Persistent Communications
  • MPI_Send_init
    • Creates a request (like an MPI_Isend) but doesn’t start it
  • MPI_Start
    • Actually begin an operation
  • MPI_Startall
    • Start all in a collection
  • Also MPI_Recv_init, MPI_Rsend_init, MPI_Ssend_init, MPI_Bsend_init

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testing for messages
Testing for Messages
  • MPI_Probe
    • Blocking test for a message in a specific communicator
  • MPI_Iprobe
    • Nonblocking test
  • No way to test in all/any communicator

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buffered communications
Buffered Communications
  • MPI_Bsend
    • May use user-defined buffer
  • MPI_Buffer_attach
    • Defines buffer for all buffered sends
  • MPI_Buffer_detach
    • Completes all pending buffered sends and releases buffer
  • MPI_Ibsend
    • Nonblocking version of MPI_Bsend

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abstract model of mpi implementation
Abstract Model of MPI Implementation
  • The MPI Abstraction
    • Mechanism that implements MPI
    • Handles the coordination with the network
    • Polling, interrupt, shared processor implementations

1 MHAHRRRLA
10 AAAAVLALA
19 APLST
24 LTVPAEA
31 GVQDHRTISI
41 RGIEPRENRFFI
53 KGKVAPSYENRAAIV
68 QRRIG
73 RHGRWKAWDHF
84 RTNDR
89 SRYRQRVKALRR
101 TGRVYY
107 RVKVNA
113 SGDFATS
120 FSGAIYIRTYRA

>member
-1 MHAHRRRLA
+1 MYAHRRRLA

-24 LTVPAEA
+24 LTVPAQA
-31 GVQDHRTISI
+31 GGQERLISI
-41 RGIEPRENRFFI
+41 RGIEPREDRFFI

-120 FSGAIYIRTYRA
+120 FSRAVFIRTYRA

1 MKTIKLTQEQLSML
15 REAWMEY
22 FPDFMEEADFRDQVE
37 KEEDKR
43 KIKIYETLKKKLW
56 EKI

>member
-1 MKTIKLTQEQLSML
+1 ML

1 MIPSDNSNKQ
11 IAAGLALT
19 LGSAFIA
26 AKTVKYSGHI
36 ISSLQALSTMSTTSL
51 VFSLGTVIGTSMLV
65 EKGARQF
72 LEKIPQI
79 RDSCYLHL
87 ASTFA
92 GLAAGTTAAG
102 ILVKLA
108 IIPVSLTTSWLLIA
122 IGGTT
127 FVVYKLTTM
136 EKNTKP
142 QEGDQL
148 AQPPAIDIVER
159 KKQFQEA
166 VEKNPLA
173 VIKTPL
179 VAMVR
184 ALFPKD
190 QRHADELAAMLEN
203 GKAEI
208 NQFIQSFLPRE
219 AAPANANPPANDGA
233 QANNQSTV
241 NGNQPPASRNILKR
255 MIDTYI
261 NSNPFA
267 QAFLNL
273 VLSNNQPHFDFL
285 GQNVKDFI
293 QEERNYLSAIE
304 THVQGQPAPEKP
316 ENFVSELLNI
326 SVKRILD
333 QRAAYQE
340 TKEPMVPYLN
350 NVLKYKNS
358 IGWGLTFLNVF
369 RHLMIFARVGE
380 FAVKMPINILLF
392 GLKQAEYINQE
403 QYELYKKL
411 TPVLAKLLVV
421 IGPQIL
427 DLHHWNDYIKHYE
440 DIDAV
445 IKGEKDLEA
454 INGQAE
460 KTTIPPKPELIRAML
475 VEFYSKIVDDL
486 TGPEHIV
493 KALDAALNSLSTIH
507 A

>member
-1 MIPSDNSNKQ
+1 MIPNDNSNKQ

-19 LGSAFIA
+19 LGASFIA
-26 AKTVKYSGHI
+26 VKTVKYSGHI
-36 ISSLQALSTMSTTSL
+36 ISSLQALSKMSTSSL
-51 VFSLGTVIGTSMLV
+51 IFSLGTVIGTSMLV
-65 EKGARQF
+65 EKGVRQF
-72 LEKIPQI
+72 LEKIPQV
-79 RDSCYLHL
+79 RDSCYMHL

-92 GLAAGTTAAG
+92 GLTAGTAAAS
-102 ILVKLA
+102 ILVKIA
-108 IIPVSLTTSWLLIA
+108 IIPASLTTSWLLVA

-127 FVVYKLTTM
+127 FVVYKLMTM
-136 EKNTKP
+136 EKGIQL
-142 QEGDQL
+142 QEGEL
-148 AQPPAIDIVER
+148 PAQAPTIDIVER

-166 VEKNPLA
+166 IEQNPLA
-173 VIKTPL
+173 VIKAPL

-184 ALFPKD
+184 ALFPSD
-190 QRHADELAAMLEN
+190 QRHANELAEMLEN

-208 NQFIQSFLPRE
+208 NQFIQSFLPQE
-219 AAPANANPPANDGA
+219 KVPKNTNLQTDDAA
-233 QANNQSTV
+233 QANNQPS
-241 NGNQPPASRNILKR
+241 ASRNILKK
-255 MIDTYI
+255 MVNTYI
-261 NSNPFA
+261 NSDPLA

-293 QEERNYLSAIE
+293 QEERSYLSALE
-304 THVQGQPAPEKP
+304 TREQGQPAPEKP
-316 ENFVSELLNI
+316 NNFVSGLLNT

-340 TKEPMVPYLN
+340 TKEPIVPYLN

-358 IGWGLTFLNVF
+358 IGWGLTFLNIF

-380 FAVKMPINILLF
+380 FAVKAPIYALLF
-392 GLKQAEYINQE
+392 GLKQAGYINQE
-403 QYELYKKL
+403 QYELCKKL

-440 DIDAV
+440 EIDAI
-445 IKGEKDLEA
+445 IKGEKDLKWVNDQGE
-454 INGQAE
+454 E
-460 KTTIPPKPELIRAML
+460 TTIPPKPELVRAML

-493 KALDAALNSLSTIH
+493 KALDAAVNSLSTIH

• Some mechanism must manage the coordination
    • Polling - User’s process checks for MPI messages; low overhead
    • Interrupt - Processes respond “immediately” to messages; higher overhead but more responsive
    • Shared processor - Like constant polling
  • Combinations possible
    • Polling with regular timer interrupts
    • Threads
  • MPI Implementation
    • The protocols used to deliver messages

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message protocols
Message protocols
  • Message consists of “envelope” and data
    • Envelope contains tag, communicator, length, source information
  • Short
    • Message data (message for short) sent with envelope
  • Eager
    • Message sent assuming destination can store
  • Rendezvous
    • Message not sent until destination oks

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special protocols for dsm
Special Protocols for DSM
  • Message passing is a good way to use distributed shared memory (DSM) machines because it provides a way to express memory locality
  • Put
    • Sender puts to destination memory (user or MPI buffer). Like Eager
  • Get
    • Receiver gets data from sender or MPI buffer. Like Rendezvous.
  • Short, long, rendezvous versions of these

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dedicated message processor

dest

P

P

Dedicated Message Processor
  • The network transaction is processed by dedicated hardware resources consisting of a Communications or Message Processor (MP) and a Network Interface (NI)
  • The MP can offload the protocol processing associated with the message passing abstraction This may include the buffering matching, copying, and the acknowledgement operations, as well as the remote read operation from a requesting node.